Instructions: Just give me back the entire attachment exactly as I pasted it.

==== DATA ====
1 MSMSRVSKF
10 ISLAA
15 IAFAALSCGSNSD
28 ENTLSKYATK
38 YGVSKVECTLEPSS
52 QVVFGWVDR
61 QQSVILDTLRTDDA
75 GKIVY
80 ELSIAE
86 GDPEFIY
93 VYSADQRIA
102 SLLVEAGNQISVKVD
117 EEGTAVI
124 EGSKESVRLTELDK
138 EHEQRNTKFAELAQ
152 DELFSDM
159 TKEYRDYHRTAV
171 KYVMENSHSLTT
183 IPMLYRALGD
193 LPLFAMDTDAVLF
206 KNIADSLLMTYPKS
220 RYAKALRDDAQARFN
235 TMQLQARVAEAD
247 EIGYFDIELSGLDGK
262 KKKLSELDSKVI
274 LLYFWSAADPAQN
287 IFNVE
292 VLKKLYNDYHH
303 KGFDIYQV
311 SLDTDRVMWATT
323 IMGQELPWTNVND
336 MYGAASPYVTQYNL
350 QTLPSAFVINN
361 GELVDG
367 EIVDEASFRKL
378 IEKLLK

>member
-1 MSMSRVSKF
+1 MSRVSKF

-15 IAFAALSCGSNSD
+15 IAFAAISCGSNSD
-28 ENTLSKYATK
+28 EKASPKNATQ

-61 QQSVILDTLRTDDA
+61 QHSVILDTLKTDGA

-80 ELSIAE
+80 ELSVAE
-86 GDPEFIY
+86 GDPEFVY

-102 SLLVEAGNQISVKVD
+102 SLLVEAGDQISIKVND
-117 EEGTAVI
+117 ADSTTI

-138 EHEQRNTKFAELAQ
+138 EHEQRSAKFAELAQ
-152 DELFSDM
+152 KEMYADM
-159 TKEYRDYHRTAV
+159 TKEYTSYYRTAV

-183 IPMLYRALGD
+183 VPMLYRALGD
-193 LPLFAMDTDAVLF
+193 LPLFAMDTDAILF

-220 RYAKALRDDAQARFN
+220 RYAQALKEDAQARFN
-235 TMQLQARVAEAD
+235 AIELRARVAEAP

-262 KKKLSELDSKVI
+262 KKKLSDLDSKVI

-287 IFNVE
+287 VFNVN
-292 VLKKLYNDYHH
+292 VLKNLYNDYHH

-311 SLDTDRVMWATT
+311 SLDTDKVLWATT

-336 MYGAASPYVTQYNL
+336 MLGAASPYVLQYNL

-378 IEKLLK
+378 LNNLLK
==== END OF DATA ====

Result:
1 MSMSRVSKF
10 ISLAA
15 IAFAALSCGSNSD
28 ENTLSKYATK
38 YGVSKVECTLEPSS
52 QVVFGWVDR
61 QQSVILDTLRTDDA
75 GKIVY
80 ELSIAE
86 GDPEFIY
93 VYSADQRIA
102 SLLVEAGNQISVKVD
117 EEGTAVI
124 EGSKESVRLTELDK
138 EHEQRNTKFAELAQ
152 DELFSDM
159 TKEYRDYHRTAV
171 KYVMENSHSLTT
183 IPMLYRALGD
193 LPLFAMDTDAVLF
206 KNIADSLLMTYPKS
220 RYAKALRDDAQARFN
235 TMQLQARVAEAD
247 EIGYFDIELSGLDGK
262 KKKLSELDSKVI
274 LLYFWSAADPAQN
287 IFNVE
292 VLKKLYNDYHH
303 KGFDIYQV
311 SLDTDRVMWATT
323 IMGQELPWTNVND
336 MYGAASPYVTQYNL
350 QTLPSAFVINN
361 GELVDG
367 EIVDEASFRKL
378 IEKLLK

>member
-1 MSMSRVSKF
+1 MSRVSKF

-15 IAFAALSCGSNSD
+15 IAFAAISCGSNSD
-28 ENTLSKYATK
+28 EKASPKNATQ

-61 QQSVILDTLRTDDA
+61 QHSVILDTLKTDGA

-80 ELSIAE
+80 ELSVAE
-86 GDPEFIY
+86 GDPEFVY

-102 SLLVEAGNQISVKVD
+102 SLLVEAGDQISIKVND
-117 EEGTAVI
+117 ADSTTI

-138 EHEQRNTKFAELAQ
+138 EHEQRSAKFAELAQ
-152 DELFSDM
+152 KEMYADM
-159 TKEYRDYHRTAV
+159 TKEYTSYYRTAV

-183 IPMLYRALGD
+183 VPMLYRALGD
-193 LPLFAMDTDAVLF
+193 LPLFAMDTDAILF

-220 RYAKALRDDAQARFN
+220 RYAQALKEDAQARFN
-235 TMQLQARVAEAD
+235 AIELRARVAEAP

-262 KKKLSELDSKVI
+262 KKKLSDLDSKVI

-287 IFNVE
+287 VFNVN
-292 VLKKLYNDYHH
+292 VLKNLYNDYHH

-311 SLDTDRVMWATT
+311 SLDTDKVLWATT

-336 MYGAASPYVTQYNL
+336 MLGAASPYVLQYNL

-378 IEKLLK
+378 LNNLLK